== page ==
A new direction for procurement of the police with Hansel’s development services
The Technology Unit of the National Police Board needed to make its procurement process better and more efficient. Hansel was enlisted to support this goal. Jointly prepared guidelines enable both savings and a lighter workload.
The Technology Unit of the National Police Board handles facility, technology and material administration of the entire police organisation, which consists of 10,000 people. Procurement is a key part of the work. The Material Centre is responsible for most of the police’s material administration procurement. Hansel was already a familiar partner for the police from joint procurement. A project on investigating the opportunities to centralise the police’s procurement brought a whole new dimension to the cooperation.
“We reassessed the administrative and support functions of the police on our own for some years, but the process proved very arduous and did not lead to any concrete changes. When the idea of an investigation of the opportunity to centralise procurement was raised during a discussion on the development of our operations, we decided to utilise Hansel’s expertise in this work, because we felt that it was a highly specific subject matter that required special expertise. Secondly, we wanted to involve a party from outside the police administration into the investigation. We were pleased with Hansel’s positive service attitude right from the very start,” says Jyrki Wasastjerna, Director of Technology.
The Technology Unit of the National Police Board focuses on proactive planning in the long term.
“Our goal is to invest in the promotion of digitisation and other forward-looking solutions that will optimally support the operations of the police.”
Research data instead of speculation
The starting point for the project was forming an overall idea of procurement as a whole in the police, or to see the forest instead of the trees.
“We wanted to achieve a comprehensive idea of what kind of a whole procurement forms in all the police units around the country, what kind of volumes we are looking at, how much resources were are using in procurement, how procurement expertise is distributed around the country and whether there are any overlapping tasks. We also wanted to get the views of the different units on procurement development needs,” Wasastjerna explains.
An agreement was signed with Hansel and the project was launched in December 2018. To achieve proper situational awareness, a development manager from Hansel performed a comprehensive round of interviews and arranged almost a dozen workshops. The investigation was supported by means of surveys and a spend analysis, for example.
“The spend analysis was an eye-opener for us. I admired the way in which the Hansel development manager was able to compile a clear summary of the discussion – which was quite meandering at times what with the interviews and the workshops – to form an overall idea of the situation. The participants found the workshops useful, and even requested more workshops during the investigation process in addition to the ones that were initially agreed. As the investigation proceeded, it became clear that the units’ views of the challenges and centralisation were fairly consistent. This offered an excellent foundation for further action,” Wasastjerna says.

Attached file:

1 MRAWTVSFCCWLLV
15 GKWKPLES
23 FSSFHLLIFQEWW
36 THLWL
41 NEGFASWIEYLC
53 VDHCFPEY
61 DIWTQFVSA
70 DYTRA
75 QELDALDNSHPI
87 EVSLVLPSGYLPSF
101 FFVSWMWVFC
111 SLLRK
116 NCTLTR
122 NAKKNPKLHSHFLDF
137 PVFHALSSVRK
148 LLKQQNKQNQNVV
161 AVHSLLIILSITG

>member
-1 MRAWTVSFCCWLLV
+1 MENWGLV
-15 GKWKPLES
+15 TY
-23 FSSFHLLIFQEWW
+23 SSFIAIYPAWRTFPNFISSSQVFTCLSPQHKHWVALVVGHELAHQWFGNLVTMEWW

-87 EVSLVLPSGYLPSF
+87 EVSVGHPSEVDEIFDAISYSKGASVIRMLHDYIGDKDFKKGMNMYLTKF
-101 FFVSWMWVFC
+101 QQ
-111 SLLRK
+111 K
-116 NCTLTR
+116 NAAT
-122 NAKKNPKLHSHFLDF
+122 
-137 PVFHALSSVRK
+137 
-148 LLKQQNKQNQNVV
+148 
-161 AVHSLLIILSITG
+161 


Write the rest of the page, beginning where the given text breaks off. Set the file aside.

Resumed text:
Data was also collected from the purchase account system of Rondo, supplier reports, the electronic tendering service Hanki and procurement notices. The Hansel development manager was tasked with not only collecting the massive body of data but also with analysing it.
“We could not have possibly completed such an extensive project without Hansel’s assistance and expertise. Noteworthy aspects include Hansel’s positive service attitude and Hansel’s expertise that allowed us to complete the large project,” Wasastjerna says.
Final result: a clear direction
The final result of the investigation is not just on paper. In addition to the large volume of data, the project’s final report includes a large number of development proposals. In early 2020, the National Police Commissioner will make a decision on which of them will be implemented. Once the decision has been made, the desired changes will be implemented in a separate project in compliance with a strategy specified by the National Police Commissioner.
“The final report opened our eyes to a host of realities that should be changed. I believe that once the strategy is complete, we will be able to take a huge leap in the development of procurement,” Wasastjerna says.
“I can highly recommend a similar project, and above all a procurement analysis, to all government agencies involved in procurement operations – those, in particular, that need assistance in managing the whole and an idea of the actual status of their procurement processes. Assistance from an outside expert will allow you to see the ways in which the organisations can modernise their procurement to make it profitable and efficient, and to ensure that it corresponds to the requirements of the new decade.”